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The top grossing film from Woody Allen ever, Midnight in Paris, is sweet and nice like a Belgian chocolate. It is like a dessert after some of the more substantial films of Allen’s career, even though – judged on its own – it is somewhat unsatisfactory.
The movie is about human feelings – nostalgia, romance and disagreements – but more in the sense of the characters talking about rather than living through them. Contrasted with Allen’s lowest grossing film, September, where the characters also spend a lot of time talking about these issues, in Paris the protagonist and audience are somehow insulated from feeling the pain.
After eleven years, there is a new adventure game by Jane Jensen who is best known for her Gabriel Knight Mystery series. Once again, the story is grounded in real locations and weaves facts with supernatural occurrences. The protagonists are obviously new – Sam, a street magician, and Dr Styles, a neurobiologist – and the chapters alternate between them just as we saw in Jensen’s two last full games.
I believe there exists an ideal length for a given book, song or movie. That does not mean that the same theme cannot be recreated in a more minimalist or expansive way but then it is a different work. Take Annie Hall as an example of a film which feels just right at an hour and a half.
Successful authors often produce more complex and expansive works as their skills grow. But the success can also inflate the egos, and then the length grows as any output seems suddenly worthy of preservation. The results are Metallica’s St. Anger full of endless yet uninspired songs, the Harry Potter series which even some fans admit does not need to be 40% longerWhen I saw the Order of the Phoenix in a bookstore I thought it was a ‘cumulative’ edition. When I realized the mistake, I decided to wait until Rowling edits the heptalogy to be shorter than War and Peace. than the Bible, and extended versions of movies. The popular culture, and especially Hollywood, is influenced by the dogma that bigger is better.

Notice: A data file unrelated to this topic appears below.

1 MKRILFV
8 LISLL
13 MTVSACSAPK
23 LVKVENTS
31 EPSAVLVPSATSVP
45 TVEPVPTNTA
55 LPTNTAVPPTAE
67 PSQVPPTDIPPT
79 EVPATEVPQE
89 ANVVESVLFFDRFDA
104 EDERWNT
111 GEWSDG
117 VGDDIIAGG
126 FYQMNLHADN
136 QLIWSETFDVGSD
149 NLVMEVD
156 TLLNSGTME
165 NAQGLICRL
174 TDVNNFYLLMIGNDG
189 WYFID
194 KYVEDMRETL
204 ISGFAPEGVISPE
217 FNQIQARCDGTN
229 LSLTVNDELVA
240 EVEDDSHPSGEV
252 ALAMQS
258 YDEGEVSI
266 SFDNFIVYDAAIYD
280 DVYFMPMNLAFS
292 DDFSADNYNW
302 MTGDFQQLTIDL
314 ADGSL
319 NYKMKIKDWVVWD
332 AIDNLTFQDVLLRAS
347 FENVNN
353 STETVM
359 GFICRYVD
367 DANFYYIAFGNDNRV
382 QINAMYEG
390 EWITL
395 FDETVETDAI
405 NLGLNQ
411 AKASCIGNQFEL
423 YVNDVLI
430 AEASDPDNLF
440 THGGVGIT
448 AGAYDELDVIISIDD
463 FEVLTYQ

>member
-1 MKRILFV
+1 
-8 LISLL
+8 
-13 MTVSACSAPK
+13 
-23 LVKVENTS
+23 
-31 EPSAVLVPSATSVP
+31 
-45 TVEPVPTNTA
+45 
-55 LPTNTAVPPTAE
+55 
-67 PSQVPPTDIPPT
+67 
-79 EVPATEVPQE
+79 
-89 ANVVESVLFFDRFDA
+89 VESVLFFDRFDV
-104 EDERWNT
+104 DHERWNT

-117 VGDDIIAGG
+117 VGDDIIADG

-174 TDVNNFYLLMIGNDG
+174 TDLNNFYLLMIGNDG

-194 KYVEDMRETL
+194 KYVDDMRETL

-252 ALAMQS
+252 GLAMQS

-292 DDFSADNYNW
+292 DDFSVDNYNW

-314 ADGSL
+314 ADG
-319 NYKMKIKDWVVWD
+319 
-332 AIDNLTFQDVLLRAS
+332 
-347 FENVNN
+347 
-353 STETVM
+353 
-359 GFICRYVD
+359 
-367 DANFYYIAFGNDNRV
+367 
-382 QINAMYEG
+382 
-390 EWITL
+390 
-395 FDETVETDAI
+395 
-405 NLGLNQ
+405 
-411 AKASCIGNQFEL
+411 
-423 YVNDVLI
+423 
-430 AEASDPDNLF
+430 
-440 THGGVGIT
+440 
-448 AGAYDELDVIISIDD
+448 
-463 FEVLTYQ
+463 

Smartphones opened limitless possibilities of throwing your free time out of the window. These range from push-y ‘sync’ of your business email, to games with names evocative of hours of sophisticated fun, such as iPeePeeNo, I am not making this up.. But are there more creative uses too?
As the title indicates, the answer is yes. Join me for a look at some interesting artistic tools available for the iPhone. (Of course, you can find similar applications for other platforms too.) Continues »
I used to think there was some kind of evolution in sci-fi movies. For example, that robots started with awkward boxes and blobs as seen in The Day the Earth Stood Still (1951) or Forbidden Planet. One only needs to see Fritz Lang‘s silent-era Metropolis (1927) to learn there is nothing new under the sun not only in terms of robots but of the overall structure and themes of sci-fi films. Continues »
Commercial interactive fiction practically disappeared by 1989 with the demise of Infocom. In retrospect, it was probably good for the new medium. Let’s see why.
See also the first part describing the beginnings and the commercial era.
Amateur programmers were trying their hands at producing text adventures of their own already during the commercial era. Writing a game from scratch in a general-purpose programming language is a daunting task though, with most of the effort spent on the ‘backbones.’ Soon, specialized authoring systems started to appear, and the online services (and later Internet) allowed enthusiasts to connect with each other. Continues »
Imagine a moment from your favorite adventure movie or drama. Imagine you are the hero. And imagine what happens next is up to you. “Text adventures” (or interactive fiction) are a modern text-based medium that opens up worlds of possibilities not limited by cgi effects or a single story-line but only by your imagination. Let me briefly touch on its fascinating history that includes cave explorations, early virtual computers and the rise of graphic adventures, to finally emerge in its state-of-the-art with the spread of the Internet.
The story starts with Will Crowther, one of the three software developers of arpanet (the forerunner of Internet), who managed to overshadow this achievement by writing Colossal Cave Adventure game (or simply Adventure). Continues »
“A mix of good mystery, writing and music,” would be a correct answer. If you are thinking “What is a schattenjäger?”, you will find the answer in the game series written by Jane Jensen. The first game, Sins of the Fathers, could not appear at a different time. Published in 1993, it came at the end of the golden age of adventure games: targeting the broadest audience possible was not the priority and companies were spending on lavish productions (the package included a companion full-color comic book) even though the genre has a high cost of content creation (compared to laying new levels for first-person shooters). Continues »